The weather report for the end of the week was all rain, so I grabbed an hour on Wednesday to sneak in a bike ride around town before everything got all wet. I know, I know, there’s no bad weather, only bad clothing, but I hate riding in the rain if I can help it. My brakes don’t work as well, drivers are even more bananas than usual, and once my glasses get wet, I can’t really see. The older I get the more likely I am to choose my mode of transportation or exercise based on pleasure rather than what I think I should be doing. It is a gift of getting older to care less what other people (by which I mostly mean my internal high school principal) think about what I’m doing. And I can’t tell you how happy I was when my stepmom gave me my dad’s bike tour journal, where he clearly chose to stay in hotels sometimes to avoid the rain and charge his cell phone. If you knew my dad, you know he was a purist about many things, so learning he wasn’t always that way was a real treat.
That said, my body was tired from shouting through an N95 respirator at Tuesday’s classes, especially my larger one in my large windowless room. It’s fine and I’ll get used to it, but the combination of the mask and the part where I can’t see my students’s faces so I have to bring all the hype myself means the first couple weeks are really just about getting back in teaching shape. These first weeks of teaching remind me, again, how much work our K-12 teachers do, and if you’re reading this blog, thank you. I get only a taste of how hard this is, and I can’t believe what you are doing under these conditions.
As tired as other people might be, I was also tired, so it took some doing to drag myself out of the house, but once I was out, I was glad to be there. I just never regret a bicycle ride. This one took me down the hill and east, south and east and east again. I waved to other people on bikes, said my how-you-doings to the two street car washes that were doing brisk business, and I looped in and out of the new townhomes in Middle East that they are now calling Eager Park. Middle East has changed so much since I moved to Baltimore ten years ago, and the new homes and fake streets (they seem fake because their signs are so shiny and don’t match the other street signs) are starting to actually have cars parked in front of them.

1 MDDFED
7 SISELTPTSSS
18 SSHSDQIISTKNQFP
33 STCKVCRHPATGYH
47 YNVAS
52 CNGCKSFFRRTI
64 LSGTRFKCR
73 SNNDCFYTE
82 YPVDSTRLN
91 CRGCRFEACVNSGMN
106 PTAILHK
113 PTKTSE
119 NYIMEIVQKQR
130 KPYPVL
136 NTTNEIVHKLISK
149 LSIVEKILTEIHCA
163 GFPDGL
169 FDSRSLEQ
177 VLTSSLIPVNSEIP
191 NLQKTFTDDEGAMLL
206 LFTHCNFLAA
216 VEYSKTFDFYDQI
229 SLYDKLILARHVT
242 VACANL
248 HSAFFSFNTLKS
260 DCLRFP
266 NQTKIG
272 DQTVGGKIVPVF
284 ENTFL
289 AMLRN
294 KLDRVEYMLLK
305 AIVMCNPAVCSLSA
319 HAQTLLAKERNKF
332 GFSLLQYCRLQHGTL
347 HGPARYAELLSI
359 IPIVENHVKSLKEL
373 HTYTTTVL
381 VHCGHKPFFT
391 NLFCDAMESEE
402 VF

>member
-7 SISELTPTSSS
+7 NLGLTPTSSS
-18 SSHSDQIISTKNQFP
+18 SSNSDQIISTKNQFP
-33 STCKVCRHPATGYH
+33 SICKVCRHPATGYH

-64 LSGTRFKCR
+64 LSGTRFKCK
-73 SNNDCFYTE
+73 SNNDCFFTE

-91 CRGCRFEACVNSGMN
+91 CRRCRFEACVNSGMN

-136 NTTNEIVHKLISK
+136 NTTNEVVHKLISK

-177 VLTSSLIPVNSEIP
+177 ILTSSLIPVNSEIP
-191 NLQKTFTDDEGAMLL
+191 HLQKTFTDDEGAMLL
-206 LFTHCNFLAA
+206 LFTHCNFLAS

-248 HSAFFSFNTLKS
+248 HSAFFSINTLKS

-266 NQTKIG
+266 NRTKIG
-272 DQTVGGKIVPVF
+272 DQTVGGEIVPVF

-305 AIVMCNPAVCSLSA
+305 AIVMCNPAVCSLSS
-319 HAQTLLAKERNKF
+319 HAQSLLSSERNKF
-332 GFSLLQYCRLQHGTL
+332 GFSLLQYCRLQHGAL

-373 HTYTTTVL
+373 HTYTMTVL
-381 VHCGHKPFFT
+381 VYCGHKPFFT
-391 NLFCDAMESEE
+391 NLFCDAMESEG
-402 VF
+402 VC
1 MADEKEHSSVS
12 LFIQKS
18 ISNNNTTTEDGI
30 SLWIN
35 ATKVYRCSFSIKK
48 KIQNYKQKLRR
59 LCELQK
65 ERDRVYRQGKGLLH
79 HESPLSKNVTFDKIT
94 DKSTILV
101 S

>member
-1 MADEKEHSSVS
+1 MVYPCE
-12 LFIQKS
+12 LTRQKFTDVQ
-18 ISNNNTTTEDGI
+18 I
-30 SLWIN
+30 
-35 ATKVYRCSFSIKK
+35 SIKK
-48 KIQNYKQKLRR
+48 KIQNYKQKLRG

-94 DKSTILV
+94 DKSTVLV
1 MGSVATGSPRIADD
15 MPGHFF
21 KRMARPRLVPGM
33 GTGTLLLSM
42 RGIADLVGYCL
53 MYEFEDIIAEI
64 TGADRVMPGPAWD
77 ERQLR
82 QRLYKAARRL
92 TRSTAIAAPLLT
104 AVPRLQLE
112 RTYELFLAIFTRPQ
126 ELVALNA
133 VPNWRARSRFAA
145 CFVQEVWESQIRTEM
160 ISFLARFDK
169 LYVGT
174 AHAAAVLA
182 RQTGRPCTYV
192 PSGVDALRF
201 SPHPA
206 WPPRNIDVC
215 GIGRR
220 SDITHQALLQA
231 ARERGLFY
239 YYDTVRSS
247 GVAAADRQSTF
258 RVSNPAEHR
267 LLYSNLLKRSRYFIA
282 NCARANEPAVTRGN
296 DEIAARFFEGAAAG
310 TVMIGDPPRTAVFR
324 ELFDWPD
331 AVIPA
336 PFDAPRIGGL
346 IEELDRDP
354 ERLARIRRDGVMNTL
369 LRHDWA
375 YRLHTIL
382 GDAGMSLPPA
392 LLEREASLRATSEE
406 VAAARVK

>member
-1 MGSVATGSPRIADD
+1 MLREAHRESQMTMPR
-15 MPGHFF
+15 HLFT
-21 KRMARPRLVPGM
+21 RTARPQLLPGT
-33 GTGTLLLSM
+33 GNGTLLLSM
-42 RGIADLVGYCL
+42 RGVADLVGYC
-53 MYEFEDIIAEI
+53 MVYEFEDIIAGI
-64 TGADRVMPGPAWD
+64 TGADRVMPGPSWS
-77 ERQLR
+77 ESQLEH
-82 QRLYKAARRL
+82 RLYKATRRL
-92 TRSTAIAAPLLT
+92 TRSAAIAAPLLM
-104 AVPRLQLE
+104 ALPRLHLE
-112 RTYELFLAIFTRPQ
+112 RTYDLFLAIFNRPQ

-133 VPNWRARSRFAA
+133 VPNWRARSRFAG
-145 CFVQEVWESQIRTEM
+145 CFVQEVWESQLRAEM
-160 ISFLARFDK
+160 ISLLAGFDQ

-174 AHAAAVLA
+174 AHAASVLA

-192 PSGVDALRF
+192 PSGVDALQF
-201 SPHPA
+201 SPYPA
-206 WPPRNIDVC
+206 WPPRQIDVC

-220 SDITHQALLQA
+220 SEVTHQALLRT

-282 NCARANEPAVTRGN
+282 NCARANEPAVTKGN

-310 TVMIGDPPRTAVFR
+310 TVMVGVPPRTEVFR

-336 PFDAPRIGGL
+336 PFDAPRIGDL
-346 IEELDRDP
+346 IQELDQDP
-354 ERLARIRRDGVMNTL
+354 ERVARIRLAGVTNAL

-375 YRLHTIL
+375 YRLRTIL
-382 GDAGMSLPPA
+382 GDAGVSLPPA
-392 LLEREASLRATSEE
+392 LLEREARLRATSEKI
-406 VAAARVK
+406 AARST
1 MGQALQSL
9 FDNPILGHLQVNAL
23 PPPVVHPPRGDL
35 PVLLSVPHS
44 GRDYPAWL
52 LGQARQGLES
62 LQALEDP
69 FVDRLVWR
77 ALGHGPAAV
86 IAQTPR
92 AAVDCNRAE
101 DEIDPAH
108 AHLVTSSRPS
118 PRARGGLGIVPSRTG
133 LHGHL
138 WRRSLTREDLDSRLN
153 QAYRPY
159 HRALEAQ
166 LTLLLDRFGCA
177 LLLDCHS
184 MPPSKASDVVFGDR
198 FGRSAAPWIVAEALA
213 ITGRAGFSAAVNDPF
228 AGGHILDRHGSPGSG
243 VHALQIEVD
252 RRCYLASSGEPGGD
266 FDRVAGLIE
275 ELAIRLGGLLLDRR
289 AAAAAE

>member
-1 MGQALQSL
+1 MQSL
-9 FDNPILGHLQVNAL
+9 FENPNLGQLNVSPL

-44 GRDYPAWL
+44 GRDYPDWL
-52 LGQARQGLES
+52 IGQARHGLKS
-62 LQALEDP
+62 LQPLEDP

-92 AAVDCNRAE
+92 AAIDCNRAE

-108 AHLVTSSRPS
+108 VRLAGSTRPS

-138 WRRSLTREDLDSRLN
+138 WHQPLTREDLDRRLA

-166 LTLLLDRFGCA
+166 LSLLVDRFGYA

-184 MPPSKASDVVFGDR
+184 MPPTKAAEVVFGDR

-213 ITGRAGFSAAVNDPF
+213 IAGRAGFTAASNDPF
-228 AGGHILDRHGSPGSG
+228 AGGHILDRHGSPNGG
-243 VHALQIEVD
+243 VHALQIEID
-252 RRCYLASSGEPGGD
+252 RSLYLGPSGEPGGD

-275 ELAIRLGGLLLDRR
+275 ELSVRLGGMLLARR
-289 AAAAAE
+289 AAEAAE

People in this neighborhood have been organizing to resist the Hopkins juggernaut that keeps spreading and taking over street after street, and I wondered on this ride for whom Eager Park is just Eager Park, when for so many Eager Park is a site of violence. How will this be marked here? Right now, it’s marked by the streets around it where houses are vacant, boarded up, waiting their turn. It’s marked by the increased security, the cameras, the bright lights. Who you are determines what you see when you see these things, and what I see is the violence of displacement.
I zigged and zagged around these streets before heading east to Milton and then south on Milton to Patterson Park. A bike ride down Milton takes you through so many different lives in Baltimore, and the park is filled with people from all walks of those lives. I pedaled up and around and through, paused to take a picture through the trees of these ducks in the background standing or sitting on the parts of the water that have frozen over. The picture doesn’t quite show the ducks, but trust me–with my eyes, they were the main attraction. The other thing the picture doesn’t show is how bad it smelled right here. Not sure why, but I was happy to pedal away, a wave to the ducks and the poor soccer ball trapped in the middle.
And then I zigged and zagged west and north, back to home, dragging my tired self up the hill. It is exhausting to be back in the classroom, no matter how happy I am to be there. The nice thing about bike-tired is that for me it’s all body tired, but it feeds my soul a bit of energy. I got home, took a shower, made a nice dinner, and fell asleep early, up the next morning to do it all again, because I’m really, really lucky.